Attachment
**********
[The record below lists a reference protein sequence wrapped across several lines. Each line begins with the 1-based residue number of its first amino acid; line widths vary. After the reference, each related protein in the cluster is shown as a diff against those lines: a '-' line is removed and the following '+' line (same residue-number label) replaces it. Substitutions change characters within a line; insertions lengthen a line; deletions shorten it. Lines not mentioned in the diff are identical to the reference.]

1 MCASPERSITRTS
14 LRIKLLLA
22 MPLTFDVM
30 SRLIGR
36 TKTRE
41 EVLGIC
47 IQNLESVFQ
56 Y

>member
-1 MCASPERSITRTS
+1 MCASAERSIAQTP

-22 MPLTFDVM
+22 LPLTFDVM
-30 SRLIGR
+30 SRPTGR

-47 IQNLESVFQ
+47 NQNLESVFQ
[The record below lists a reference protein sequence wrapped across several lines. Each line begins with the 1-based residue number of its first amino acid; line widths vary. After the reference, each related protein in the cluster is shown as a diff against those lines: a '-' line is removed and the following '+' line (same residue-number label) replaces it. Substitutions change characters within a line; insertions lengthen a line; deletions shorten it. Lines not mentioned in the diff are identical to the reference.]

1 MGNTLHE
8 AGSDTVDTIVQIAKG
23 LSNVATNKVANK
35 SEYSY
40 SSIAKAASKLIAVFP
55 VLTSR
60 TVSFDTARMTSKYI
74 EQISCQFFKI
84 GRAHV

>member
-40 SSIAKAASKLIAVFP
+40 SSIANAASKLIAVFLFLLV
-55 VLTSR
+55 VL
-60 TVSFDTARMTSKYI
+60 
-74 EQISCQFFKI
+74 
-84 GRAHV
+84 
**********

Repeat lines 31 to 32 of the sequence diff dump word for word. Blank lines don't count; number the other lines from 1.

+40 SSIANAASKLIAVFLFLLV
-55 VLTSR